“El Derecho de Vivir in Paz” or The Right to Live in Peace. I’ve shared this video on here before, but it’s even more relevant now. I have a serious problem with this song. I have a problem because I can’t hear this song without crying. As soon as I hear the first notes of the song I start crying. I can’t even THINK about this song without my eyes welling up with tears! Help me! I am not exaggerating! There is a lump in my throat as I write about this song write now! I was pregnant with Sara when this first happened, so it must be related. I think becoming a mother has made me more receptive to the pain of others and it has cultivated a kind of empathy I’ve never had before…
I didn’t know this until recently, but Latin America holds a significant portion of the Palestinian Diaspora. Or more specifically, Chile has the largest Palestinian community outside of the Middle East, with close to 500,000 Palestinian-descended people. The first immigrants here were fleeing from the Crimean War; they took a boat to Argentina and then traveled by MULE across the ANDES MOUNTAINS into Chile. When I get nervous about traveling with two kids by plane, I think about this. Early immigrant from Europe/Asia to Chile fascinates me. Like, why? Why didn’t they just stay in Argentina? Or why didn’t they go to neighboring countries Paraguay, Uruguay, Bolivia?? Nobody just stumbles into Chile. It takes planning and commitment, particularly in days before flying. I guess that was what was appealing about it too.
These days I find myself wishing Chile was as distant and isolated as it was back then. Where the only news that you knew about and cared about was local news. A time where you could run away from the rest of the world. But we are all connected now.
Last night I went to sleep with a headache and a heavy heart. I had been on Twitter, trying to piece together what was happening in Ferguson, Missouri. A few days ago, Mike Brown, an 18 year old Black boy, was shot by police. He was unarmed. He pleaded, “don’t shoot”. He got down on his knees with his hands in the air to demonstrate that he wasn’t armed. The cop shot and killed him anyway. The response of the Ferguson police department to a largely peaceful demonstration, has been to act like a military force, complete with snipers, tanks, tear gas and violence. They have been arresting journalists and breaking cameras and have not released any details about their response to the officer who killed Mike Brown.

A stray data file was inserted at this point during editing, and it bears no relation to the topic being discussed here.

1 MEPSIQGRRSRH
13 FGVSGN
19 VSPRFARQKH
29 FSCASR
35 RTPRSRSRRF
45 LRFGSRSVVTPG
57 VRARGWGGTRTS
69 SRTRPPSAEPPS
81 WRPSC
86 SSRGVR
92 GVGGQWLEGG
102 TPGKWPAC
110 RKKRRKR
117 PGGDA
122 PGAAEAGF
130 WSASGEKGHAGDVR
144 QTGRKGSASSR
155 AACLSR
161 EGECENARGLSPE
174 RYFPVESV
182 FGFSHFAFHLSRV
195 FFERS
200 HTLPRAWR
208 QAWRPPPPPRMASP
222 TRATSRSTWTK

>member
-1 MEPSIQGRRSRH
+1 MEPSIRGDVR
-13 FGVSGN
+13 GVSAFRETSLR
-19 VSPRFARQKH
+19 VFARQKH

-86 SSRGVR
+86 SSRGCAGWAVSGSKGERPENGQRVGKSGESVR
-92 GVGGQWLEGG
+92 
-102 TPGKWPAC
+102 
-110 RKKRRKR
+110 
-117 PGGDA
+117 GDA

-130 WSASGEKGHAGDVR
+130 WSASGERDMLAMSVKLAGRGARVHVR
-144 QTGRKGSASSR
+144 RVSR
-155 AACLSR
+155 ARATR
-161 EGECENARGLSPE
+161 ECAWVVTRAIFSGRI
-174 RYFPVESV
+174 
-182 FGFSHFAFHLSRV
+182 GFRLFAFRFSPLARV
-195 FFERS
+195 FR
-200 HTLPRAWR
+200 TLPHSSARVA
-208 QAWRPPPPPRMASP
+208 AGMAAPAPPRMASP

It’s not just Mike Brown. It’s Trayvon Martin, Eric Garner, Jordan Davis, Renisha McBride, Sean Bell, Oscar Grant…and many more. Their only common denominator amongst the victims is that they are Black and accused of looking “threatening”. In other words, Black = threatening.
On the other side of the world children are being killed in Gaza, and President Obama’s response has been, “Israel has the right to defend itself”. Since when does defending yourself include killing innocent people? Innocent children??? Hamas is slapped with the terrorist label, yet they are not the ones producing terror in the lives of little children. I read that a 10 year girl died of a heart attack in Gaza, startled by the sounds of bombs.
I want to run away from it all and hide. I want to go to sleep and tell everyone to just wake me up when all the nonsense is over. I don’t want to confront or release the rage I have from all of this because I’m afraid of being buried by it. I don’t even know how to release it. All I have been able to do is share information through Facebook and Twitter, and sign petitions. It’s not enough. It’s never enough. Times like these, I realize how much I miss Philadelphia, especially West Philadelphia. I know people are meeting and organizing and directing their anger into something meaningful. I would be right there with them.
And it’s also times like these that I am reminded of how much of an outsider I am here, and how much of a “gringa” I really am. Because of course people are organizing and protesting in Santiago too. A few weeks ago over 5000 people in Santiago gathered to protest Israel’s occupation of Gaza. With such a large and influential Palestinian community here, it’s also not surprising that there would be a lot of political action. Chile’s official response, like those of many Latin American leaders, has been the most critical of Israel, pulling out ambassadors and showing support for the people of Palestine. In fact my husband’s aunt wrote a great piece condemning Israel, which was published in the country’s biggest newspaper, El Mercurio. Here and here. Even more interesting is that my husband’s family is Jewish, so they have some emotional ties to Israel.
There seems to be so much happening in the world this year and it can feel incredibly overwhelming at times. I think about my fellow mothers in Gaza, in Syria…the mothers of Mike Brown and Trayvon Martin and Renisha McBride and I can feel their pain and horror. I look at my daughters and want to apologize for leaving them such a ridiculous world to live in. But then I remind myself that the world has never been better. We are more connected. Human rights is a legal, recognized thing, even if those rights are being violated every day, the concept exists.
We get email updates about our children’s development via Babycenter and it’s amazing to see how spot-on they are with the milestones. As unique and interesting our children are, they are also very much like the majority of children their age, not just physically but psychologically and emotionally. It reminds us that all humans are basically the same in the beginning. And we all want the same thing: happiness, freedom and the right to live in peace.